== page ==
compound 5 while compound 6 was obtained
from elution with ethyl acetate: methanol (90:10) and also compound 7 was
obtained by elution with ethyl acetate: methanol (80:20). Fraction IV (1.25 g) was subjected to
sub–column of silica gel eluted with ethyl acetate: methanol (70:30) gave
compound 8 while compound 9 was obtained by elution with ethyl acetate:
methanol (50:50). All the isolated compounds were purified on sephadex LH–20
column using different systems of methanol and distilled water.
General method for acid
hydrolysis of flavonoid glycosides
mg of each flavonoid glycoside 6, 7, 8 and 9 in 5 ml 10% HCl was heated for 5 h. The
aglycones were extracted with ethyl acetate and identified by co-TLC with
authentic standards. The sugars in the aqueous layer were identified by
co-paper chromatography (co-PC) with authentic markers on Whatman No. 1 sheets
in solvent system (n-BuOH-AcOH-H2O 4:1:5 upper layer).
Acetylcholinesterase inhibition assay
methanol extract of L. styraciflua was dissolved in methanol to prepare
solution of 10 mg/mL. Then, 1.5 µL of the extract was spotted on silica gel TLC
plate and developed with chloroform: methanol 9:1 after which the enzyme
inhibitory activity was detected using Ellman’s method “in situ” on the plate
[9, 10]. The developed plate was sprayed with 1 mM Ellman's reagent
[5,5'-dithiobis-(2-nitrobenzoic acid)] (DTNB) and 1 mM acetylthiocholine iodide (ATCI) in buffer A. It dried
for 3-5 minutes, then an enzyme solution of AChE from an electric eel (type
VI-s lyophilized, 261 U/mg solid, 386 U/mg protein) dissolved in buffer A (500
U/mL stock solution) was diluted with buffer A to obtain 5 U/mL enzyme and was
then sprayed on the plate . Yellow background with white spot for
inhibiting extract was visible after about 5 minutes. The observation must be
recorded within 15 minutes because they fade after 20-30 minutes. To observe
whether the positive results of the extract in TLC or the microplate assay are
due to enzyme inhibition or to the inhibition of the chemical reaction between
DTNB and thiocholine, (the product of the enzyme reaction), 5 units/mL of AChE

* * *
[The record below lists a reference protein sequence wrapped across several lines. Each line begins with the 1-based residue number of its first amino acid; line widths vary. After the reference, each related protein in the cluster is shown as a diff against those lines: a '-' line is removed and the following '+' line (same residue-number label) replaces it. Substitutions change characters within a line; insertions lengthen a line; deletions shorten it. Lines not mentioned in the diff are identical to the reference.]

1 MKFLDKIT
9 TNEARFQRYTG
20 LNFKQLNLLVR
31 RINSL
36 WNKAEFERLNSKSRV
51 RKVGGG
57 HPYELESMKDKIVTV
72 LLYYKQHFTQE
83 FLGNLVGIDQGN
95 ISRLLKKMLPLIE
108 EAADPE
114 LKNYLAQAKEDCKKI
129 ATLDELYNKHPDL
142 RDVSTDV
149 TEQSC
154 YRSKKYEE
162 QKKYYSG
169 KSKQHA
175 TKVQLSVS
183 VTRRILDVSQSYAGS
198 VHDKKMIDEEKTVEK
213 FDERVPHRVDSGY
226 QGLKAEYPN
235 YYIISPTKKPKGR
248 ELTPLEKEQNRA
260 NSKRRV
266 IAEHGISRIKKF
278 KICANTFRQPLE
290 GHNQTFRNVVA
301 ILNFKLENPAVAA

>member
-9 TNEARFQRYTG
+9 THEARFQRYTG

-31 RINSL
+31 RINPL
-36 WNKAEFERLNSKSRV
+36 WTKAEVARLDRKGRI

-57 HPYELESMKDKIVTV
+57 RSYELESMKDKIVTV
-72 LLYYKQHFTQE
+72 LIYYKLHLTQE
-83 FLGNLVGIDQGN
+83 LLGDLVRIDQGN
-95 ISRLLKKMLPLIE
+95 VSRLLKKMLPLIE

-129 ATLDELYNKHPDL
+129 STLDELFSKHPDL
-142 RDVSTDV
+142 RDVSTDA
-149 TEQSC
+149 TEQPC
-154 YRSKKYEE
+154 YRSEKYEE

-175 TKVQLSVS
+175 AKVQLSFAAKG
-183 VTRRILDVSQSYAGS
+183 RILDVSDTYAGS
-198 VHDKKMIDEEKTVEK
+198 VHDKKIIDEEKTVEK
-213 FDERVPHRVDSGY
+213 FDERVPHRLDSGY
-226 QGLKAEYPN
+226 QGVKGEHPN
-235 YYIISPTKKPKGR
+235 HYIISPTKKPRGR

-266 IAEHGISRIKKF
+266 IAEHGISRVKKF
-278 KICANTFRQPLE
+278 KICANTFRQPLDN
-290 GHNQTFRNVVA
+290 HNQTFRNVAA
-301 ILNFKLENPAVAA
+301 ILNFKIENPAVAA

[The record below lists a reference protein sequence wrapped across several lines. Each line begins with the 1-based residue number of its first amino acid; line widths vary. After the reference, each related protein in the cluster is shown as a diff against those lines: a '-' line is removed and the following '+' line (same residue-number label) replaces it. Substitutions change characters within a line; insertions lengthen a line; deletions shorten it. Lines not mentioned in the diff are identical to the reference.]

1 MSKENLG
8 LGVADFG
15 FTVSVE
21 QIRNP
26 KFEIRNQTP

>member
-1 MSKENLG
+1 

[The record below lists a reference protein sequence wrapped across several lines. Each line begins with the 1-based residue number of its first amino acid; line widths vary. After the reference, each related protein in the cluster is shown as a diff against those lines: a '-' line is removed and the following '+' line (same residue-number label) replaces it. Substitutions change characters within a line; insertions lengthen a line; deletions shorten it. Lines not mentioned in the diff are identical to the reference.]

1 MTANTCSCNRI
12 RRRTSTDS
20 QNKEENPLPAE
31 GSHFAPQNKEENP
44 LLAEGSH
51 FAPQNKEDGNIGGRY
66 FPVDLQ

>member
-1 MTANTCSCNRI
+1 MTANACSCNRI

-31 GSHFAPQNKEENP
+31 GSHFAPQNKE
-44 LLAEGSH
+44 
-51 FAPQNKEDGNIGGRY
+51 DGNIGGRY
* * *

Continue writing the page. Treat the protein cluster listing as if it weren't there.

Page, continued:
was premixed with 1 mM
ATCI in buffer A and incubated for 15 minutes at 37oC.
This enzyme-substrate mixture was used as thiocholine spray . The extract
was spotted on the silica gel TLC plate developed as described above and
sprayed with 1 mM
solution DTNB followed by the thiocholine spray. White spot on a yellow
background was observed for false positive extract.
The inhibitory effect quantitative of methanol extract of L.
styraciflua on acetylcholinesterase activity is evaluated using and
adaptation of the spectrophometric method of Ellman et al.  modified by Rhee
et al. . Five different concentrations were prepared in triplicate,
starting from the methanol extract of L. styraciflua (1 mg/mL; 0.5 mg/ml;
0.25 mg/mL; 0.125 mg/mL and 0.0625 mg/mL). The reaction was monitored at 412 nm
for 5 min in spectrophotometer.
In test tube is placed 100 µL of the extract (concentration 0.1%
solution in 50 mM
Tris-HCl pH 8, and methanol 10%) was
mixed with 100 µL of AChE 0.22 U / ml (22 U of enzyme diluted in 100 mL of 50 mM Tris-HCl pH 8, 0.1%
BSA) and 200 µL of buffer (50
mM Tris-HCl, pH 8, BSA 0.1%). Incubating the mixture for
5 min at 30°C.
Subsequently add, 500 µL of DTNB (concentration of the 3
mM in Tris-HCl pH 8, 0.1 M NaCl, 0.02 M MgCl2) and
100 µL of ATCI (4 mM
in water). A blank should also be prepared by substituting AChE with 100 µL of
buffer (50 mM
Tris-HCl buffer pH 8, 0.1% BSA). The reaction is monitored for 5 min at 412 nm
and initial velocity (V0) recorded. Anticholinesterase activity (%) was
I (%) = (1 –
Vo sample) x 100/ Vo white
Vo and Vo represents the initial rates blank samples and white.
concentration 50% (IC50) values ??so obtained by plotting
Log-Probit. Neostigmine (or other commercial acetylcholinesterase inhibitor) is
used as positive control at the same.
The present study was focused
on the evaluation of
acetylcholinesterase activity of
L. styraciflua aerial parts methanol extract and
the extract showed a significant inhibition for acetylcholinesterase. enzyme with (IC50 = 0.070 mg/mL). We investigated the presence of phytochemicals and
bioactive constituents in L. styraciflua methanol extract. Phytoconstituents are shown in table 1. The
major bioactive components of L. styraciflua aerial parts methanol extract are ß-sitosterol,
oleanolic acid, ursolic acid, luteolin, luteolin
luteolin 6-C-ß-glucoside (isoorientin),
kaempferol 3-O-a-rhamnoside and kaempferol 3-O-ß-glucoside. The
chemical structures of the bio-active components were elucidated by different
spectroscopic analyses and shown in Figure 1.